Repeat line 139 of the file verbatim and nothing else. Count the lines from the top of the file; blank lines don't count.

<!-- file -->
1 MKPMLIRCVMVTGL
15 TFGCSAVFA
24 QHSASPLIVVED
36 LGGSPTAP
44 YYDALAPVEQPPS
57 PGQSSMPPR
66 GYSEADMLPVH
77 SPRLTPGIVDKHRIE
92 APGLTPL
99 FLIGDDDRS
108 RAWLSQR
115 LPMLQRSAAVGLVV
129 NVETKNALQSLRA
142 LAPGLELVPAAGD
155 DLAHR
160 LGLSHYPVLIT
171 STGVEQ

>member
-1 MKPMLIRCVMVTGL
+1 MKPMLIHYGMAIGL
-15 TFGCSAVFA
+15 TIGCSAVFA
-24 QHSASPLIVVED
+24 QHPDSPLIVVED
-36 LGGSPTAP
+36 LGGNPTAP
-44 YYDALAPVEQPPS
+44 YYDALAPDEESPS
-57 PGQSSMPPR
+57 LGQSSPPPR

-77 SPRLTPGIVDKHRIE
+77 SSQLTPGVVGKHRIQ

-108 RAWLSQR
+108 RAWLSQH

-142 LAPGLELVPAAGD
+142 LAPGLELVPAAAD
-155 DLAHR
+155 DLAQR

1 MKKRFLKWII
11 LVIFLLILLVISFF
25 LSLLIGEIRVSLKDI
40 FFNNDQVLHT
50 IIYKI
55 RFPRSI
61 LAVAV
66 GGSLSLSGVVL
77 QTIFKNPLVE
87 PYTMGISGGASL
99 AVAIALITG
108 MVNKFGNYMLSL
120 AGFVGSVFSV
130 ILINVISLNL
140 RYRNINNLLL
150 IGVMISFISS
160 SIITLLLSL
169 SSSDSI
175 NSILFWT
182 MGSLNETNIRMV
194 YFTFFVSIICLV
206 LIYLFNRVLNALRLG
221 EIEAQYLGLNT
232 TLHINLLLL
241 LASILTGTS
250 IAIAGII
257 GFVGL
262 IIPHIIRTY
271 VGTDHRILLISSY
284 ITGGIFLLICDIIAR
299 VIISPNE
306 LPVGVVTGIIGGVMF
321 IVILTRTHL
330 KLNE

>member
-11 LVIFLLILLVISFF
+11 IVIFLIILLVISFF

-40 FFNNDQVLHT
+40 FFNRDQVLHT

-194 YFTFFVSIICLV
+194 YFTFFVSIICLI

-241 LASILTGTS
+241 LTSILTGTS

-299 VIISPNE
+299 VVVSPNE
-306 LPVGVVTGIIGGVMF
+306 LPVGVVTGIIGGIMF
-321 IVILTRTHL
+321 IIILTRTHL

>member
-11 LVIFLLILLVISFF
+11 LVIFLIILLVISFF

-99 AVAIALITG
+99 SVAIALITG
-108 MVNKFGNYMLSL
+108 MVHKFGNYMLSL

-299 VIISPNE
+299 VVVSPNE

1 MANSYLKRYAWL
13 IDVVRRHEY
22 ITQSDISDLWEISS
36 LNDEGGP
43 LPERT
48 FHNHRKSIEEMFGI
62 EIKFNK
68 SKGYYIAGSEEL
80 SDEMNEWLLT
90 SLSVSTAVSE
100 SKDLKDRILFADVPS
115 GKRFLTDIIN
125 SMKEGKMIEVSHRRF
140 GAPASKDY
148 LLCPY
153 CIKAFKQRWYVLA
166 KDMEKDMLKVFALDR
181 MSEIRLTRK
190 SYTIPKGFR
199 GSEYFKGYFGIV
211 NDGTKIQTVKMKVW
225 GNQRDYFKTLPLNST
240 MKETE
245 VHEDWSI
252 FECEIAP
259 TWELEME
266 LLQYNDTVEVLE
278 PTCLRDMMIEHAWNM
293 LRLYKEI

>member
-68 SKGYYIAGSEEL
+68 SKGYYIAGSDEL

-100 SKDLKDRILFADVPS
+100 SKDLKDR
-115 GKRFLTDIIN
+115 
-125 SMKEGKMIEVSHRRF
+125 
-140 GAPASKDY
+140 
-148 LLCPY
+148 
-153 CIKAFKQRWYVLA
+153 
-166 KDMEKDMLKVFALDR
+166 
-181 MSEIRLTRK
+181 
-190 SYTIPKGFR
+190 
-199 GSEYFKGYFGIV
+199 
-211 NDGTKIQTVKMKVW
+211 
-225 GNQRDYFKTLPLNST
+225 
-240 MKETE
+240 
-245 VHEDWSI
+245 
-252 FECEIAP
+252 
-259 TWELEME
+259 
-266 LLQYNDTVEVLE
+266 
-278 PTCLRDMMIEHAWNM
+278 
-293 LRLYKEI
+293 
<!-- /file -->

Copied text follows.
-153 CIKAFKQRWYVLA